From: NTSB
To: FAA
Date: 7/15/2011
Response: Notation 8106A: The National Transportation Safety Board (NTSB) has reviewed the Federal Aviation Administration's (FAA) supplemental notice of proposed rulemaking (SNPRM) titled "Qualification, Service, and Use of Crewmembers and Aircraft Dispatchers," published at 76 Federal Register 29336-29526 on May 20, 2011. The notice proposes to amend the regulations for flight and cabin crewmember and aircraft dispatcher training programs in domestic, flag, and supplemental operations. The proposed regulations are intended to contribute significantly to reducing aviation accidents by requiring the use of flight simulation training devices (FSTD) for flight crewmembers and including additional training and evaluation requirements for all crewmembers and aircraft dispatchers in areas that are critical to safety. The proposal also reorganizes and revises the qualification, training, and evaluation requirements. The SNPRM is based on the FAA's review of comments submitted in response to the January 12, 2009, notice of proposed rulemaking (NPRM) on these issues and its determination that the NPRM did not adequately address or clarify some topics; it is also based on provisions of the Airline Safety and Federal Aviation Administration Extension Act of 2010. Although the SNPRM states several times in several different sections that these recommendations are addressed by the proposed rulemaking, the NTSB is concerned that the language in the SNRPM appears to exclude any further tracking of pilots once they complete their checkrides, even if they experienced difficulty performing a maneuver. Such a scenario was identified during the investigation of the Colgan Air accident. The NTSB believes that, if implemented, the proposed rule would allow a loophole in which carriers can suppress or ignore vital information about individual performance. Pilot performance records should be robust and meaningful, and instructor and check airman comments, where appropriate, should be maintained. When pilot performance is substandard, the scores given on individual maneuvers should be maintained, including detailed comments from instructor pilots, not just check airmen. The NTSB urges the FAA to require that carriers maintain sufficiently detailed records of all pilot training and performance.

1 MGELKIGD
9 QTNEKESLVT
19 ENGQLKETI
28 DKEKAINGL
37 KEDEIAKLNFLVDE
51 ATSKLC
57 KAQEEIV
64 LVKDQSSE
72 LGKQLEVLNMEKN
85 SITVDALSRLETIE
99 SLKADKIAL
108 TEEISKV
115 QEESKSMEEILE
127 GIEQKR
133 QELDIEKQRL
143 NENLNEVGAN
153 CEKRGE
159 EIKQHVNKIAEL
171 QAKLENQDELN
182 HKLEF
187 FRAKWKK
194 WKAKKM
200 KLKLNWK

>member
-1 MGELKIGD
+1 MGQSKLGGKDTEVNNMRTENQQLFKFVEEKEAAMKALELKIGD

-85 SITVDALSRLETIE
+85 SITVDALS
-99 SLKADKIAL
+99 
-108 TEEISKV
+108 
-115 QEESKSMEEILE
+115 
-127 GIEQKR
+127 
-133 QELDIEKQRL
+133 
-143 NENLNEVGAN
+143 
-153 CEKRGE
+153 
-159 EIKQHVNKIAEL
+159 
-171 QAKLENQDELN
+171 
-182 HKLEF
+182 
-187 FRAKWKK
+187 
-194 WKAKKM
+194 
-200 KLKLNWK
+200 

From: NTSB
To: FAA
Date: 1/25/2011
Response: The NTSB notes the FAA's plan to review existing regulatory requirements, policy, and guidance for documenting and retaining records of pilot training to determine what changes need to be made to ensure that these records contain sufficient detail to be used effectively in fully assessing a pilot's entire training performance and to identify pilots who need remedial training and oversight. Accordingly, pending completion of the recommended action, Safety Recommendations A-10-17 and -18 are classified OPEN – ACCEPTABLE RESPONSE.

From: FAA
To: NTSB
Date: 6/22/2010
Response: MC# 2100243 - From J. Randolph Babbitt, Administrator: We will review our existing regulatory requirements, policy, and guidance for documenting and retaining records of pilot training and checking to determine what changes, if any, need to be made. If we determine modifications are necessary, we will evaluate various options and determine what changes would be appropriate. We will provide you with an update on the status of this recommendation by December 2010.